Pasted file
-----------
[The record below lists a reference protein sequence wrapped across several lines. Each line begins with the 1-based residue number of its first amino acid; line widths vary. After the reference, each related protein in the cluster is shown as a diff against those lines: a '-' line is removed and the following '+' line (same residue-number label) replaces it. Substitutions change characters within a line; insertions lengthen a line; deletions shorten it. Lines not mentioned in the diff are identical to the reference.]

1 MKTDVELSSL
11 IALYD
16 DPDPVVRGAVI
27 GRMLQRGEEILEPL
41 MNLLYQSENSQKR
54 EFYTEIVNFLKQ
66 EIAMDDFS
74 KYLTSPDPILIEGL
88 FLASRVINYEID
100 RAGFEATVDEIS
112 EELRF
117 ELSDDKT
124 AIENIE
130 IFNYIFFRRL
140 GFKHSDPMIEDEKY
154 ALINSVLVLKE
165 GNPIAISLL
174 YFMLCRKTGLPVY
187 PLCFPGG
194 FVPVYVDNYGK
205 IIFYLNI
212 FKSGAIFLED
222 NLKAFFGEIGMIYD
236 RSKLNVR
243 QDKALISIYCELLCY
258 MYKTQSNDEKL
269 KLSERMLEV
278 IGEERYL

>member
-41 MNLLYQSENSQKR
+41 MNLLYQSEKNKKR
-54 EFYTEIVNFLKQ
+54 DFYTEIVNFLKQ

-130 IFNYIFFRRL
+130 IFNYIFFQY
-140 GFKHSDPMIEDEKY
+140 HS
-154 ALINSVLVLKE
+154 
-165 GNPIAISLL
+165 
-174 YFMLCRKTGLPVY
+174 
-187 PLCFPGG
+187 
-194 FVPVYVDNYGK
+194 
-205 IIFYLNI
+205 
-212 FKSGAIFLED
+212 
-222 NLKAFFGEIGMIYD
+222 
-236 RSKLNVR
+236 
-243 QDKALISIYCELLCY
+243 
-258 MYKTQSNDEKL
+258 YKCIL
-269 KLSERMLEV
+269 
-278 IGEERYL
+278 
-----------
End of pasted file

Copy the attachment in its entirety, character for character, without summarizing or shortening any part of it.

[The record below lists a reference protein sequence wrapped across several lines. Each line begins with the 1-based residue number of its first amino acid; line widths vary. After the reference, each related protein in the cluster is shown as a diff against those lines: a '-' line is removed and the following '+' line (same residue-number label) replaces it. Substitutions change characters within a line; insertions lengthen a line; deletions shorten it. Lines not mentioned in the diff are identical to the reference.]

1 MKTDVELSSL
11 IALYD
16 DPDPVVRGAVI
27 GRMLQRGEEILEPL
41 MNLLYQSENSQKR
54 EFYTEIVNFLKQ
66 EIAMDDFS
74 KYLTSPDPILIEGL
88 FLASRVINYEID
100 RAGFEATVDEIS
112 EELRF
117 ELSDDKT
124 AIENIE
130 IFNYIFFRRL
140 GFKHSDPMIEDEKY
154 ALINSVLVLKE
165 GNPIAISLL
174 YFMLCRKTGLPVY
187 PLCFPGG
194 FVPVYVDNYGK
205 IIFYLNI
212 FKSGAIFLED
222 NLKAFFGEIGMIYD
236 RSKLNVR
243 QDKALISIYCELLCY
258 MYKTQSNDEKL
269 KLSERMLEV
278 IGEERYL

>member
-41 MNLLYQSENSQKR
+41 MNLLYQSEKNKKR
-54 EFYTEIVNFLKQ
+54 DFYTEIVNFLKQ

-130 IFNYIFFRRL
+130 IFNYIFFQY
-140 GFKHSDPMIEDEKY
+140 HS
-154 ALINSVLVLKE
+154 
-165 GNPIAISLL
+165 
-174 YFMLCRKTGLPVY
+174 
-187 PLCFPGG
+187 
-194 FVPVYVDNYGK
+194 
-205 IIFYLNI
+205 
-212 FKSGAIFLED
+212 
-222 NLKAFFGEIGMIYD
+222 
-236 RSKLNVR
+236 
-243 QDKALISIYCELLCY
+243 
-258 MYKTQSNDEKL
+258 YKCIL
-269 KLSERMLEV
+269 
-278 IGEERYL
+278 